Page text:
Hicks: In closing, I want to ask you a historical question. You can do this is as a philosopher, someone who well-versed in literature. In your talk you mentioned this last generation there have been a number of failures of leadership, and then you mentioned a number of individuals in business who were in positions of leadership, people in politics in positions of leadership. And for good reasons, there are lots of widely discussed failures of leadership from both areas. So there is a temptation—it might be a real temptation for us to say—Well, we live in a particularly corrupt, or leadership vacuum, cultural time. But you also quoted Cicero, going back 2,000 years now, reflecting on his age and making the same criticisms about the failures of leadership in his time. Is our age particularly bad? Do you think we´ve made progress? Can we learn from history?

Gini: Well, I think our age is no different than any other age. I mean, the notion that everything happens comes around again. I think that Teapot Dome scandals of the 1920s were recapitulations of Grant’s whiskey scandals and a recapitulation of certain things that happened under Washington, just to use the American experience.

I think scandals come back again and again. We teach Socrates because every generation has to be tooled in literacy and ethics; it´s not inborn. But I don´t think it is any worse. And, in fact, I think the actions of the last number of years—that we got to this new electronic revolution, for all its downside, that we are tethered to our talking machines and our computers, and that we are changing the face of the universe.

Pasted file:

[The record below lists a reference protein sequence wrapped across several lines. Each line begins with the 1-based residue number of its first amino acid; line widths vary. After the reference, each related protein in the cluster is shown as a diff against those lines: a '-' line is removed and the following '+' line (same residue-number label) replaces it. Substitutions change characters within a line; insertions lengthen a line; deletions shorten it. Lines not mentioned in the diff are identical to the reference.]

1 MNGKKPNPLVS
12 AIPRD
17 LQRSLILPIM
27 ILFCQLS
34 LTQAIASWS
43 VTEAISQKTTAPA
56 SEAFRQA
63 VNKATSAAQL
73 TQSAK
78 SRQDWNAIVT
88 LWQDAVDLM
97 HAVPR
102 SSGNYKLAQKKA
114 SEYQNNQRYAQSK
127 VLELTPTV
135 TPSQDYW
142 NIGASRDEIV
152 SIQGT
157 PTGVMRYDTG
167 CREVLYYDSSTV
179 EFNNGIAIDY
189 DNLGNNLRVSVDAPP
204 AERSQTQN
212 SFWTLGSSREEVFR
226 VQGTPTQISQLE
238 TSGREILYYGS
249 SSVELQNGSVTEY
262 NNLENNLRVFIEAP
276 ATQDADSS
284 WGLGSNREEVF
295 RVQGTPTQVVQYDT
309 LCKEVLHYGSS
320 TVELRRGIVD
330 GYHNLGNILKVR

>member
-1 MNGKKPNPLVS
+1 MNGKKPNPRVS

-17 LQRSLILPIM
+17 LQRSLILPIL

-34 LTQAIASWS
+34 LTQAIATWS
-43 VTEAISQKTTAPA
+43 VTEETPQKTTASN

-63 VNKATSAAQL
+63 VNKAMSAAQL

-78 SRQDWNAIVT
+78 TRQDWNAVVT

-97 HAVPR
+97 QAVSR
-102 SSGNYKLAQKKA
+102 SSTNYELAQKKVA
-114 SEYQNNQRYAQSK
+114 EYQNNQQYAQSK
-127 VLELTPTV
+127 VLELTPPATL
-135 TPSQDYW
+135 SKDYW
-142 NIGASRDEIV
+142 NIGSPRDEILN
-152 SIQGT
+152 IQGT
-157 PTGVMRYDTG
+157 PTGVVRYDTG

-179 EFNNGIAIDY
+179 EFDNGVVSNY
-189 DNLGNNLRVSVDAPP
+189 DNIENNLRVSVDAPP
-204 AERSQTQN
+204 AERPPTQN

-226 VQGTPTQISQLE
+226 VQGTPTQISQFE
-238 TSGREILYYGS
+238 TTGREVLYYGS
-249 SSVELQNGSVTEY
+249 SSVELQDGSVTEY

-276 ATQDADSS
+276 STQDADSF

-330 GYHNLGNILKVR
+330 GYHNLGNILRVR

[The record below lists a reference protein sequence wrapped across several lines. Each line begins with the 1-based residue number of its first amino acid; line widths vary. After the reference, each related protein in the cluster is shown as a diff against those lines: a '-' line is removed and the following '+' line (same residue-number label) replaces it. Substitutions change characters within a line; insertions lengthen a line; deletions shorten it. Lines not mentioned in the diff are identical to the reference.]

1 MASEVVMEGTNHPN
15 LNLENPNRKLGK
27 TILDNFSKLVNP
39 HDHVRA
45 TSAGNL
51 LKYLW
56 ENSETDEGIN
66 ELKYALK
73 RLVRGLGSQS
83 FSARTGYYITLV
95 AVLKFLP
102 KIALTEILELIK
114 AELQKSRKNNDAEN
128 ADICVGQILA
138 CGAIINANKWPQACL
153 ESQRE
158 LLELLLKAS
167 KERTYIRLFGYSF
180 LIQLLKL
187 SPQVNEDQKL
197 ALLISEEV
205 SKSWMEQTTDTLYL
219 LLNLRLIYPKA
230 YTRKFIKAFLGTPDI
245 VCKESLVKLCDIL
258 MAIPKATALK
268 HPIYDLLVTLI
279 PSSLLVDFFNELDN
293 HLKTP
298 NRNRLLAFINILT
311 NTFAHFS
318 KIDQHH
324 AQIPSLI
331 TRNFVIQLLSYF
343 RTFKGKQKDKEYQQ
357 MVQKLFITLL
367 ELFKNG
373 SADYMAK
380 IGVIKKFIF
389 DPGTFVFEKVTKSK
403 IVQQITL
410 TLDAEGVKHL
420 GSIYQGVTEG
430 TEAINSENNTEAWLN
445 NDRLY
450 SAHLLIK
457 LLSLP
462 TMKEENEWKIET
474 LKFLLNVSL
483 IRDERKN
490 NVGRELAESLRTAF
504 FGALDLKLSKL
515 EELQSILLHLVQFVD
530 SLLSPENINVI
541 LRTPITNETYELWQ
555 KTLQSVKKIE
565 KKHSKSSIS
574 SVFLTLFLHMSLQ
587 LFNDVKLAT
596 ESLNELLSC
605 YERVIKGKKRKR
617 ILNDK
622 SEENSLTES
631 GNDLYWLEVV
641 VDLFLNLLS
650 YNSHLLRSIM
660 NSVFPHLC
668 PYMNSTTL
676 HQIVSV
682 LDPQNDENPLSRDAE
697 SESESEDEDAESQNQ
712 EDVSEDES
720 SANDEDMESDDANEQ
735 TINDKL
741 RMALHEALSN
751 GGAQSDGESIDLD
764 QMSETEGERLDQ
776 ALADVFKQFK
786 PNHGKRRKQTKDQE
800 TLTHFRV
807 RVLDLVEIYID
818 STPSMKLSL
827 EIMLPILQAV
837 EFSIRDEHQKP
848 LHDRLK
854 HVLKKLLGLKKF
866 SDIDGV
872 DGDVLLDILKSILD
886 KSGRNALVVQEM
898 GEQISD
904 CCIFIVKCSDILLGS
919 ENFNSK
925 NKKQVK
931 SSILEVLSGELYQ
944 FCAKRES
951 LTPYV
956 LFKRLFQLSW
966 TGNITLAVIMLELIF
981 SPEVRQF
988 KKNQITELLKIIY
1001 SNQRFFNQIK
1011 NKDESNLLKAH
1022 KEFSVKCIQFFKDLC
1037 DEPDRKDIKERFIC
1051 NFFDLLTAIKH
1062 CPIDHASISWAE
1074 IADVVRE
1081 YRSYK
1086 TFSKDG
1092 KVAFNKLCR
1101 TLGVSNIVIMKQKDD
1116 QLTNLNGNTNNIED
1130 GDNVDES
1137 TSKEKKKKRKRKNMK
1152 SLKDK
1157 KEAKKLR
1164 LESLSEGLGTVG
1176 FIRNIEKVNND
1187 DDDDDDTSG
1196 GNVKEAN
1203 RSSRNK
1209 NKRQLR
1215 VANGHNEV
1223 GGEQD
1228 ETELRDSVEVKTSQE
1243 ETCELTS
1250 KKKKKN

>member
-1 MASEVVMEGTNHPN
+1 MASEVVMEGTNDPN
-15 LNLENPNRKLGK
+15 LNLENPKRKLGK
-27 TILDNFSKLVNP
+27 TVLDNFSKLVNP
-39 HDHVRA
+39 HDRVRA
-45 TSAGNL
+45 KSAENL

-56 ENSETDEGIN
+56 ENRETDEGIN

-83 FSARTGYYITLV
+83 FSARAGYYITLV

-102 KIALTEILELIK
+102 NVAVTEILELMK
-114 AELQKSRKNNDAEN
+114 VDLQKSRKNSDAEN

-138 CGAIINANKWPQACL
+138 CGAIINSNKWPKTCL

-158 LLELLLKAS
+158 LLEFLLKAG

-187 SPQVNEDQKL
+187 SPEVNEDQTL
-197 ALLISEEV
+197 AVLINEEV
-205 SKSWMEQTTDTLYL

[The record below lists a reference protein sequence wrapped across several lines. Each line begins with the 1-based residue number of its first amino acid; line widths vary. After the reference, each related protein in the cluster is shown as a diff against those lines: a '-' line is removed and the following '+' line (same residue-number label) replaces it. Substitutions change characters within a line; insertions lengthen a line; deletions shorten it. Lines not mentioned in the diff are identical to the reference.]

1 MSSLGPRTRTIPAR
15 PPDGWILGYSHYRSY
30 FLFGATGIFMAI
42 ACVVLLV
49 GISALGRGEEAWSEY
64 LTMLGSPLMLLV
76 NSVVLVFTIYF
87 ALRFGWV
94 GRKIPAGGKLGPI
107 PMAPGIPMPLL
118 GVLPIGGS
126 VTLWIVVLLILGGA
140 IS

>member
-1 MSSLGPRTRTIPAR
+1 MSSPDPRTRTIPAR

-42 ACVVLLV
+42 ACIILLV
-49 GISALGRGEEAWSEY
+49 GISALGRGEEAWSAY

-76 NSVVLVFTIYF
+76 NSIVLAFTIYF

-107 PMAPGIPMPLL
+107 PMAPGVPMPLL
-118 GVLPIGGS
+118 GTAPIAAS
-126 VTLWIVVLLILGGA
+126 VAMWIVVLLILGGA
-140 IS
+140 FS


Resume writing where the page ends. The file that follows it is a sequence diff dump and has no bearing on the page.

What is happening in Egypt right now and in Northern Africa right now, is a demonstration that people want effective, democratic, transparent leadership. Leaders who are committed to the people that are in charge of and lead, and that just seem that they are there by virtue of office and by virtue of custom tradition.

And so, in a very real sense, I think we are moving into a much more democratic, critical awareness of leadership and that leaders will be held to a much higher account.

Hicks: So you are an optimist.

Gini: Yes, I am an optimist right now.

Hicks: Thanks for being with us.

Gini: A pleasure to be with you.